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Nampula City Development Strategy Framework

Nampula is Mozambique’s second largest urban centre and considered the ‘capital’ of northern region. It is also one of the economically most dynamic cities of the country due to its location in the centre of Nampula Province – the most populous and prosperous of Mozambique – in the heartland of highly productive agricultural areas, at the cross roads between the East-West Nacala Development Corridor linking land-locked Malawi and Zambia to the port of Nacala, and the North-South corridor linking Tanzania with the rest of Mozambique. Due to these facts Nampula has been growing rapidly from 53,970 inhabitants in 1970, to 158,099 in 1980 and 306,074 in 1997; it is now estimated that the population of the is around 600,000 inhabitants, showing an annual growth of over 5%, which puts a tremendous pressure on urban land, infrastructure and municipal services. At the same time the surrounding District of Nampula is the fastest growing in Nampula Province. This explosive urban growth has been and continues to be mainly unplanned, so that more than 80% of the population live in high density squatter settlements with appalling housing, environmental and living conditions and generally deprived of the most basic infrastructure and services, and is potentially preventing successful investment projects if no proper territorial planning strategy is thought through.

Since 2008 the United Nations Human Settlements Programme (UN-Habitat) has been supporting the municipality and district of Nampula, together the Faculty of Architecture and Physical Planning (FAPF) at the Eduardo Mondlane University (UEM) and with the financial support of Cities Alliance, in preparing a city-wide slum upgrading plan (CWSUP) and a city development strategy (CDS) which covers the surrounding Nampula District to cater for the urban growth in the medium to long term, hence preventing the formation of new slums in the peri-urban areas and providing more favourable conditions for investment.

On November 12th, Thomas Stellmach of TSPA will lead a workshop with stakeholders from communities, the private sector and the local government of Nampula to validate the priority projects of the City Development Strategy Framework. The report is set to be released in early 2017.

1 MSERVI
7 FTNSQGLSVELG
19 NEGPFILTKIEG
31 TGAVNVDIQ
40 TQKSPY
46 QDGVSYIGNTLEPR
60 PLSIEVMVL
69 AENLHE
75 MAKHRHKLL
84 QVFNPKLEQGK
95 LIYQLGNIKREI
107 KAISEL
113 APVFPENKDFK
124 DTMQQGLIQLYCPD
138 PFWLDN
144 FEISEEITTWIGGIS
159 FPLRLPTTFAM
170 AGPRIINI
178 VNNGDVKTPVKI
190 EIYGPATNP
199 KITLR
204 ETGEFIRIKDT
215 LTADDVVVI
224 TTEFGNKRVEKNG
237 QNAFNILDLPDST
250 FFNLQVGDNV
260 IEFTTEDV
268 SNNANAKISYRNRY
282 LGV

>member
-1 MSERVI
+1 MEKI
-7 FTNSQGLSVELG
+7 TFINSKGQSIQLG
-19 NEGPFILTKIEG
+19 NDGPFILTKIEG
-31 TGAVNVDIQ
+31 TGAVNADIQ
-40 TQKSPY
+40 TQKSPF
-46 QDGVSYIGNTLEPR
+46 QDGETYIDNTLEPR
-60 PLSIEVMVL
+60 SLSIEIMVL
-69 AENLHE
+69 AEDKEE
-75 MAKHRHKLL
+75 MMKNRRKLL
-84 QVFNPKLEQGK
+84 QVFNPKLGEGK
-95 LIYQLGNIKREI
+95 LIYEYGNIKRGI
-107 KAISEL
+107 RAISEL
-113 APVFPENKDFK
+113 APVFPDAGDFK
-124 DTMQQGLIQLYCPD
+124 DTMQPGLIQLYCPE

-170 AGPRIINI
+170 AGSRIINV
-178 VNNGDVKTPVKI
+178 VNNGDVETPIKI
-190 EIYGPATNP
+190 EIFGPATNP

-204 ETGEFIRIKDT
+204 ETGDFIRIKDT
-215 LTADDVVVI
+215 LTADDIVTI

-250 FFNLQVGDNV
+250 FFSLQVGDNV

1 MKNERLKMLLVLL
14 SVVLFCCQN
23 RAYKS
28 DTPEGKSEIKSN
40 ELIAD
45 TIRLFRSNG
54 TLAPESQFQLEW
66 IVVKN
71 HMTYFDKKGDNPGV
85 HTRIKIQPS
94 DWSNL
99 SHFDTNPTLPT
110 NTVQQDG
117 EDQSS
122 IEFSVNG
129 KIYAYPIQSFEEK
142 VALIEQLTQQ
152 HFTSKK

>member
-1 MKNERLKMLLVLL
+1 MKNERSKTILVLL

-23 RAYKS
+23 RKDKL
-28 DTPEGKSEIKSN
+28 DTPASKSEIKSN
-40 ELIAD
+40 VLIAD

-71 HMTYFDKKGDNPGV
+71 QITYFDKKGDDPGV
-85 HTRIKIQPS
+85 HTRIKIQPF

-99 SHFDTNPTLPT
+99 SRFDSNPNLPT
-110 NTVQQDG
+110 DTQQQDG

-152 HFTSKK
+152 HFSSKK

Planning Africa 2016 in Joburg

The 7th Planning Africa Conference – “Planning Africa 2016 : Making Sense of the Future – Disruption and Reinvention”  took place in Johannesburg, Gauteng Province on 3-6 July 2016, organised by the South African Planning Institute (SAPI). Thomas presented the paper “UN-Habitat’s Rapid Planning Studio: A Case Study of Integrated Planning for City Extensions in Africa” (download paper) together with Gianluca Crispi on a mission financed by UN-Habitat.

The Planning Africa 2016 conference focuses on the role of planning in shaping the future. It is a platform for (re)thinking, discussing and envisaging the outcomes planners desire for the future. The paper and presentation promote and discuss UN-Habitats three-pronged approach and integrated strategy for capacity building to foster sustainable urban development.

There is a general consensus among Among South African planners regarding objectives and principles of planning, yet a widespread frustration as the urban reality including recent developments is far from the consensus on good practice. The discrepancy between the professional discourse and the reality of the context is remarkable.

The paper elaborates the causes of the above-mentioned implementation gap and proposes a potential avenue to address the gap: the Rapid Planing Studio.